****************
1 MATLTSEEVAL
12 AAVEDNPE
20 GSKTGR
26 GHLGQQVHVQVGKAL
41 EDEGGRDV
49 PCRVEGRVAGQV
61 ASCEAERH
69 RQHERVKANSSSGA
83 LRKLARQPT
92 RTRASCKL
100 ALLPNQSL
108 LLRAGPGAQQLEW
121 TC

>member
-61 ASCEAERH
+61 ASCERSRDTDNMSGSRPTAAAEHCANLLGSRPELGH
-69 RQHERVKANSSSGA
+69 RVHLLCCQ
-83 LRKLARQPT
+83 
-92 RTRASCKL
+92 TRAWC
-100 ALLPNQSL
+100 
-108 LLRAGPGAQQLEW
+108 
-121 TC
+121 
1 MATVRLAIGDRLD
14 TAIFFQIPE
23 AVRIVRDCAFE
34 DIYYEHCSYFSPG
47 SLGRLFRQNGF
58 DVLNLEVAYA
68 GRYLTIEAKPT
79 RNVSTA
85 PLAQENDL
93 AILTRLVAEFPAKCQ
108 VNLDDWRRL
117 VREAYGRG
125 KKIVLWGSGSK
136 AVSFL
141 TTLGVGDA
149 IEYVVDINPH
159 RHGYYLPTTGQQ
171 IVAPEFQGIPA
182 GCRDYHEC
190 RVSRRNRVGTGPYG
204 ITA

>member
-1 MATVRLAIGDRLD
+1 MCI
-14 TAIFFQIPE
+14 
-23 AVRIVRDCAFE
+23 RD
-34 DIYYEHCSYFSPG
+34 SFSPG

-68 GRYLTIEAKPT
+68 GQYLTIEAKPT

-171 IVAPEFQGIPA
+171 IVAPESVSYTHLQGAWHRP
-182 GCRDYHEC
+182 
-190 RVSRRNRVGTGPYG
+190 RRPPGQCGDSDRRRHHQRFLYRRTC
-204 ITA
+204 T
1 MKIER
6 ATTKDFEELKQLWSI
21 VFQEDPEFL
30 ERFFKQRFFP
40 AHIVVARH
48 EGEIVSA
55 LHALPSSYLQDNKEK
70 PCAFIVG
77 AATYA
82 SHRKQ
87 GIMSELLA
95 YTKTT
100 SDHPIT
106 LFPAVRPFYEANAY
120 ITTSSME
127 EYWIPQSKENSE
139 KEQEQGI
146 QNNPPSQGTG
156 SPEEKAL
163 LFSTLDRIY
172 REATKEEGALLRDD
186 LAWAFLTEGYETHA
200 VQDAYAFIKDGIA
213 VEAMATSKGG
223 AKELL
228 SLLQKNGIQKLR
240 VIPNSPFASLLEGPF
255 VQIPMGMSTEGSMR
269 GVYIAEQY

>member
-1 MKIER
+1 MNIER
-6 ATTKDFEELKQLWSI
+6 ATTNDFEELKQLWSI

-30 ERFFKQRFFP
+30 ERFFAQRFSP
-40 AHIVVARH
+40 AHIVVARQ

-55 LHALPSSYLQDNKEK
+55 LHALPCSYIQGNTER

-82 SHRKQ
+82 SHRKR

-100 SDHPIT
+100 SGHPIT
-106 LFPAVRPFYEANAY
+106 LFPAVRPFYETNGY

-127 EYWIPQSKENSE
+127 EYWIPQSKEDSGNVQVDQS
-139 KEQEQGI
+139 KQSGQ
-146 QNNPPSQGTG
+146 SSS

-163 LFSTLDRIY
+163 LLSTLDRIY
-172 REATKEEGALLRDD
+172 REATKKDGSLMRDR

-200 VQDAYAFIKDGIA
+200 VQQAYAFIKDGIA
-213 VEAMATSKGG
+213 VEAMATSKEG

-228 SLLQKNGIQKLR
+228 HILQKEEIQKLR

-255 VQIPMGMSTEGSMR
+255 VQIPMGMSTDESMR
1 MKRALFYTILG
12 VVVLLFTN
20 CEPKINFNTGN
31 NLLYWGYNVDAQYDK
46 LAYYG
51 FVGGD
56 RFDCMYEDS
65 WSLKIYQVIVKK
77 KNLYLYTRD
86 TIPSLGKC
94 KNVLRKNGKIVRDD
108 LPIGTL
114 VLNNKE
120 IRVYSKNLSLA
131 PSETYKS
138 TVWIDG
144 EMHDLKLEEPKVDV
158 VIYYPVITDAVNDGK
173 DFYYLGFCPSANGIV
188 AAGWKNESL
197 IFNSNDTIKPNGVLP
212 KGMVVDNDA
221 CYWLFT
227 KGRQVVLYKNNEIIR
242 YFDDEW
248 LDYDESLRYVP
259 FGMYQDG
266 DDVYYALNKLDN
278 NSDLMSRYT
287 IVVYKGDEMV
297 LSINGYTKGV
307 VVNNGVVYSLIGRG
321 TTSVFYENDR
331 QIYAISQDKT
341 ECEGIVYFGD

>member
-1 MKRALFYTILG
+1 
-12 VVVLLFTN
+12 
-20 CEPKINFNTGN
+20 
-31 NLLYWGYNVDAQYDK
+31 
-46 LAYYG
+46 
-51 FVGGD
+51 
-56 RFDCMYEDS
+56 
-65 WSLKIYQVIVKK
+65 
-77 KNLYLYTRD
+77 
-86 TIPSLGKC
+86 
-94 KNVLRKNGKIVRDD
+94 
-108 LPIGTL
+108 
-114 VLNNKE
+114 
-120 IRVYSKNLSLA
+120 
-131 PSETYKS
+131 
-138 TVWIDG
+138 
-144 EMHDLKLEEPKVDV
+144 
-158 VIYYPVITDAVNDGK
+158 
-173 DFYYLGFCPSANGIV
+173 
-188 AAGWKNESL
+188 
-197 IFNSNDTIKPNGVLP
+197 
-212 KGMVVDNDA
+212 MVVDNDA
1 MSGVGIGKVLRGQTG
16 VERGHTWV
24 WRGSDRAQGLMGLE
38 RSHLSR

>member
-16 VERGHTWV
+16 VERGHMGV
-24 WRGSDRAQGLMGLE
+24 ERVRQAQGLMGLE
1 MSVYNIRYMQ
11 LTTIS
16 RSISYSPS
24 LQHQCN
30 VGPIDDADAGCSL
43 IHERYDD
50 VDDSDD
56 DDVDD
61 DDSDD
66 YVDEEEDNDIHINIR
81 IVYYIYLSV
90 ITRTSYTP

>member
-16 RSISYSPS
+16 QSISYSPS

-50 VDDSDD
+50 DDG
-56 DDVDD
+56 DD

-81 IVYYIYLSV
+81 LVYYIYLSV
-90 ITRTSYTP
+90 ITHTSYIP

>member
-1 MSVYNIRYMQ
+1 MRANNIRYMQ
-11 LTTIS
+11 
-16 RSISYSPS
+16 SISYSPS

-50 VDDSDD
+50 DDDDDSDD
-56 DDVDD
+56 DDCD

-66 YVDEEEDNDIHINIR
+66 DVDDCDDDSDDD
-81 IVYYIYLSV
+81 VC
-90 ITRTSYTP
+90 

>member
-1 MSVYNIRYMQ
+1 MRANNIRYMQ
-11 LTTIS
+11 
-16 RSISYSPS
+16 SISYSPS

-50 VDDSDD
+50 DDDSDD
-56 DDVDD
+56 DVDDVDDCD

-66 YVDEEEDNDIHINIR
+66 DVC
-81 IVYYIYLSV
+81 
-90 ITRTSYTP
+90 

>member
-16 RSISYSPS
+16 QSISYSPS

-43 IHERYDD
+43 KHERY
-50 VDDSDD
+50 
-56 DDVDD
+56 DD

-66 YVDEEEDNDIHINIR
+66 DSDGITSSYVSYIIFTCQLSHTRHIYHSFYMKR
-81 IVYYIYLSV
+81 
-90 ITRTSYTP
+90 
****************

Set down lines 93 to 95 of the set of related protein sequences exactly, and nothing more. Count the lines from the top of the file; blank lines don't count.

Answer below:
223 AKELL
228 SLLQKNGIQKLR
240 VIPNSPFASLLEGPF